Three always evolving humans who navigate life with a sense of independence and confidence, all who chose to venture to summer camp and college 2 plane rides away, rising to the adventure and challenge of impending change at every corner. All while remaining vulnerable, yummy, kind, affectionate sons.

And, in the most challenging (and best) of times, I am blessed to not have to do this parenting thing alone. For 33 years, I’ve had a partner who surely wants to throw The Book of Mom at me from time to time. But instead, we surrendered to being co-authors. I have been able to find communities to lean on; filled with other moms who I divulge my perceived inadequacies to. The things I thought were only my experience, we shared – kids being picked on, left out, teased for just being athletically average, pushing boundaries or not cool with the girls. Basically, I’ve had villages to support me through all of it, as my kids unknowingly began to explore who they were, how they fit in and where they belonged.

I wrote The Book of Mom knowing that there’d be a final chapter of “this” kind of mom – the one who has kids under one roof, my roof. I just couldn’t imagine how I’d feel when I got to it.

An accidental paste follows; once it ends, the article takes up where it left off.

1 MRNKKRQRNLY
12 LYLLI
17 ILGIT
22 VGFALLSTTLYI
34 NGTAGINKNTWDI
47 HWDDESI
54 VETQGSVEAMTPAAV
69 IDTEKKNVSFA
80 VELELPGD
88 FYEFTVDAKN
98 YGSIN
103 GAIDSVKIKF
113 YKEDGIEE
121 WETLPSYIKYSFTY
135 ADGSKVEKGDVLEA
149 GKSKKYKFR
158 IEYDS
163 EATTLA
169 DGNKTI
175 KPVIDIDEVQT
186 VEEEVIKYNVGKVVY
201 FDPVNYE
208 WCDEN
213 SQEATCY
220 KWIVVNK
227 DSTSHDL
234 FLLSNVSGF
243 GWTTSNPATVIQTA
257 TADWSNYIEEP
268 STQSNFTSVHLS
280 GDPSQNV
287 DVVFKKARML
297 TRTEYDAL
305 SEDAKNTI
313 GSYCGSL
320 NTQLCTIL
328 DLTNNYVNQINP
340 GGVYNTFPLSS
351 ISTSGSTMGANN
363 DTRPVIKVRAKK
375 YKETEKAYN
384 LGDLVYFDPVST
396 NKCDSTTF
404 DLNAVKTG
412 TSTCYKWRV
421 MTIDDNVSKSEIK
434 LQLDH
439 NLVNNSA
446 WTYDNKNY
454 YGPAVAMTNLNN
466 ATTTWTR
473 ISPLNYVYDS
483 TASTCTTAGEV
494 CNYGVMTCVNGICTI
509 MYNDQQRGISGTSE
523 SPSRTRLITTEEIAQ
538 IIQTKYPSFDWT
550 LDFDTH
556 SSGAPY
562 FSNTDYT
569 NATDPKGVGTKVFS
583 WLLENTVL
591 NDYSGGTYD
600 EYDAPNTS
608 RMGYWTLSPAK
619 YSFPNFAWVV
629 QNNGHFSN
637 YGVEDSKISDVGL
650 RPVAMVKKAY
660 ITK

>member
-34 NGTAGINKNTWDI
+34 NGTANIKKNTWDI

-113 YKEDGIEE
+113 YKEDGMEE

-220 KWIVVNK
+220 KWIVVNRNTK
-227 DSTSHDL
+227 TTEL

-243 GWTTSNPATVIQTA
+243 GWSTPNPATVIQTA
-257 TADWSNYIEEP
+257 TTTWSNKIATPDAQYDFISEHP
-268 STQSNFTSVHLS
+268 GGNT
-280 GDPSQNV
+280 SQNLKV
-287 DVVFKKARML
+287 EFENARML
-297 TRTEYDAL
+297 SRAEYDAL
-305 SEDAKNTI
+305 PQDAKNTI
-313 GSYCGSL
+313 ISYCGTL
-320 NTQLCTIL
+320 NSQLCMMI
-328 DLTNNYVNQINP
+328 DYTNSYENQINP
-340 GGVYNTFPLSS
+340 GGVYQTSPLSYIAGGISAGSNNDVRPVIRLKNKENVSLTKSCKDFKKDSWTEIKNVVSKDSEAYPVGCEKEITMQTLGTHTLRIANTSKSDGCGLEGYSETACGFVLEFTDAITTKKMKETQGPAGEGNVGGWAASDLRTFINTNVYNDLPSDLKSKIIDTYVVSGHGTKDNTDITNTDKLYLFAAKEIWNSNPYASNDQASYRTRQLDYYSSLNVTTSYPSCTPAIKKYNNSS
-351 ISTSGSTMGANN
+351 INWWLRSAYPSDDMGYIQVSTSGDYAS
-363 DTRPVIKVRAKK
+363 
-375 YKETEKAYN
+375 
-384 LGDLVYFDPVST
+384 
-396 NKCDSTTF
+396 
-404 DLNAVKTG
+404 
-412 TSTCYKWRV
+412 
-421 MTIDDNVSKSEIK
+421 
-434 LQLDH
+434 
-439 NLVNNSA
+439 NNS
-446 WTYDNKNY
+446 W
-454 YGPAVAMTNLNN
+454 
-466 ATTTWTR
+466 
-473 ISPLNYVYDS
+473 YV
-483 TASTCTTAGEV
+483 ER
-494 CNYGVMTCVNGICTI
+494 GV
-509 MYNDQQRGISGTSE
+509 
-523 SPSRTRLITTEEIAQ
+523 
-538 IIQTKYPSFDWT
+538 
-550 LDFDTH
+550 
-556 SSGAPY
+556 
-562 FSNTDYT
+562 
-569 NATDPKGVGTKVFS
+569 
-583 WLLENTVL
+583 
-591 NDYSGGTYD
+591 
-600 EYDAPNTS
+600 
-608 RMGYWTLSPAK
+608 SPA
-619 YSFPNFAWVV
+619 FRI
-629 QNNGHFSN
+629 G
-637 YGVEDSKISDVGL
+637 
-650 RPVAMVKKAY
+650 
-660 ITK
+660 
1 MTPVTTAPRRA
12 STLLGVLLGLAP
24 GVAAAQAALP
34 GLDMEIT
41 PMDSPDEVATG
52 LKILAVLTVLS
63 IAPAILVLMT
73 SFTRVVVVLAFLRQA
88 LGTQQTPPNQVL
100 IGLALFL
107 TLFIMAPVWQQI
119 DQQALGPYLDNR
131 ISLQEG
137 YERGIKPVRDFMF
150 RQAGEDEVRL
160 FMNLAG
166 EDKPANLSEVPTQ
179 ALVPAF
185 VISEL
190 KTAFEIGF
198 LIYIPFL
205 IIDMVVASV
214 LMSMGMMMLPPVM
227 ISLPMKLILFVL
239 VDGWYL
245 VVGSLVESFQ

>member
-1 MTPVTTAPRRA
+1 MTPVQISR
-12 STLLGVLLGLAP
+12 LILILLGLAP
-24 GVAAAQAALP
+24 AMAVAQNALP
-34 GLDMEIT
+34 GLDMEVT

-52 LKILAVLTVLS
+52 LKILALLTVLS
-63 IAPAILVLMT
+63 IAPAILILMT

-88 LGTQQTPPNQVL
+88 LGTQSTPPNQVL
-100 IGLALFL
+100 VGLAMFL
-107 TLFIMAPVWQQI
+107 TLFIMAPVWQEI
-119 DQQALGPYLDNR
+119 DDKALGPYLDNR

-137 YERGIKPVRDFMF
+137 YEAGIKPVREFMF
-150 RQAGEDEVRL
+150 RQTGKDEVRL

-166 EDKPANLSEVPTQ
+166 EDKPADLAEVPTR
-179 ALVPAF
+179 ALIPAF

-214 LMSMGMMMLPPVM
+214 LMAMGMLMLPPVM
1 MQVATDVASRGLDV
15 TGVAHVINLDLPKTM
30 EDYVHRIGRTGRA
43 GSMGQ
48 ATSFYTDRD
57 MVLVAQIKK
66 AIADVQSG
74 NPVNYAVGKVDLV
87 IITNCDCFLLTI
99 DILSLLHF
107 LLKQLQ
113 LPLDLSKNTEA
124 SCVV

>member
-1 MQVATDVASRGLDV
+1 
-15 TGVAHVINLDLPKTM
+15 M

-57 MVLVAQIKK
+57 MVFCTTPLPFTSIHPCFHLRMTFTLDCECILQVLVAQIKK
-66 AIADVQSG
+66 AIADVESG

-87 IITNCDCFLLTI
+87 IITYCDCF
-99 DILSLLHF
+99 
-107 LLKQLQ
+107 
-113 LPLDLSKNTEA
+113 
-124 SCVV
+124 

The thought always delivered a pit to my stomach. Yet, I embraced every milestone; preschool – high school, a lost tooth, stitches, broken bones, slammed doors, silent treatment, vacations, movie and popcorn night, laughter, and lots of tears.  

The end.

August 7, 2018, Dylan, our youngest, started college. We flew home to an empty nest. I closed The Book of Mom with every emotion you can imagine. Profound sadness and grief accompanied with huge waves of pride and excitement. I rode those nonlinear waves and let myself feel. How did 26 years fly by so fast? Yes, my role as a mom was forever changed AND yet, I was still a mom. And in fact, I always will be.

The Book of Mom 2.0

60 years old, retired from corporate life, empty nest. Same thoughts. NOW WHAT? WHAT’S NEXT? A new book, filled with blank pages. With The Book of Mom as an incredible resource filled with experiences to guide me. 

  • “You are so capable.” 
  • “You can look at it as a failure or an opportunity to grow.” 
  • “You are enough.”
  •  “Go for it!”

…one-liners in the first book and all said by me to my sons MANY TIMES. Chapters on community, support, being vulnerable and not weathering the storm solo. 

I had no idea what I would write in 2.0. I was open, vulnerable, authentic, brave, messy, and scared.

For the first time in 26 years, I was the main character – taking care of me. Each step was terrifying and exhilarating.

And yet, it was all there, in the pages of my first book and how my kids are raised – “Take care of you. Inside first. Be kind. The rest will unfold.”